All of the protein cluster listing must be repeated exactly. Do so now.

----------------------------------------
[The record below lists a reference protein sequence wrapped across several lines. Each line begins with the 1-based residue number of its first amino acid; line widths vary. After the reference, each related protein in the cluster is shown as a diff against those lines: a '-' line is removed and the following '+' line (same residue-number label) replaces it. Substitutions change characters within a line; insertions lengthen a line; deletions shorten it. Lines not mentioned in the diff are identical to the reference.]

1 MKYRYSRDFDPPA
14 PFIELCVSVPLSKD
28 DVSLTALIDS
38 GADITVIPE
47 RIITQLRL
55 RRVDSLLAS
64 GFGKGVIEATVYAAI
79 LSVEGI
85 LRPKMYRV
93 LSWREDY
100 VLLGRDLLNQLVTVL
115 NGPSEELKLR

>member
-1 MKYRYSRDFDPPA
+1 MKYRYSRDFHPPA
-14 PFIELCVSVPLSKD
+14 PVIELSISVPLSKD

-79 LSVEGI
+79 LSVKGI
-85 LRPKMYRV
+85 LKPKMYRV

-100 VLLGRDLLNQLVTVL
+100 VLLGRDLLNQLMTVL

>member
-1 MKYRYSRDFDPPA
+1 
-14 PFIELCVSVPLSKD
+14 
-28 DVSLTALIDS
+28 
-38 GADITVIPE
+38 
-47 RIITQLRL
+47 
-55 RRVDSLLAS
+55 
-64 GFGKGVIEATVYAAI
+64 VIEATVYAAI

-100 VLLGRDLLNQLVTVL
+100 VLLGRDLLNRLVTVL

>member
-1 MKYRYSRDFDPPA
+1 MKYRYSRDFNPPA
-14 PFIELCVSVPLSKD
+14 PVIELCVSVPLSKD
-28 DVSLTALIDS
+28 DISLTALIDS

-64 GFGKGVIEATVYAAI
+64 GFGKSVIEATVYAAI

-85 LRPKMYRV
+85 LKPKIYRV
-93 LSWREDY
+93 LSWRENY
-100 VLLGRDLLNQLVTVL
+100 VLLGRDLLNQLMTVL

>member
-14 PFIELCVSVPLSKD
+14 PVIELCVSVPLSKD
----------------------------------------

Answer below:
[The record below lists a reference protein sequence wrapped across several lines. Each line begins with the 1-based residue number of its first amino acid; line widths vary. After the reference, each related protein in the cluster is shown as a diff against those lines: a '-' line is removed and the following '+' line (same residue-number label) replaces it. Substitutions change characters within a line; insertions lengthen a line; deletions shorten it. Lines not mentioned in the diff are identical to the reference.]

1 MKYRYSRDFDPPA
14 PFIELCVSVPLSKD
28 DVSLTALIDS
38 GADITVIPE
47 RIITQLRL
55 RRVDSLLAS
64 GFGKGVIEATVYAAI
79 LSVEGI
85 LRPKMYRV
93 LSWREDY
100 VLLGRDLLNQLVTVL
115 NGPSEELKLR

>member
-1 MKYRYSRDFDPPA
+1 MKYRYSRDFHPPA
-14 PFIELCVSVPLSKD
+14 PVIELSISVPLSKD

-79 LSVEGI
+79 LSVKGI
-85 LRPKMYRV
+85 LKPKMYRV

-100 VLLGRDLLNQLVTVL
+100 VLLGRDLLNQLMTVL

>member
-1 MKYRYSRDFDPPA
+1 
-14 PFIELCVSVPLSKD
+14 
-28 DVSLTALIDS
+28 
-38 GADITVIPE
+38 
-47 RIITQLRL
+47 
-55 RRVDSLLAS
+55 
-64 GFGKGVIEATVYAAI
+64 VIEATVYAAI

-100 VLLGRDLLNQLVTVL
+100 VLLGRDLLNRLVTVL

>member
-1 MKYRYSRDFDPPA
+1 MKYRYSRDFNPPA
-14 PFIELCVSVPLSKD
+14 PVIELCVSVPLSKD
-28 DVSLTALIDS
+28 DISLTALIDS

-64 GFGKGVIEATVYAAI
+64 GFGKSVIEATVYAAI

-85 LRPKMYRV
+85 LKPKIYRV
-93 LSWREDY
+93 LSWRENY
-100 VLLGRDLLNQLVTVL
+100 VLLGRDLLNQLMTVL

>member
-14 PFIELCVSVPLSKD
+14 PVIELCVSVPLSKD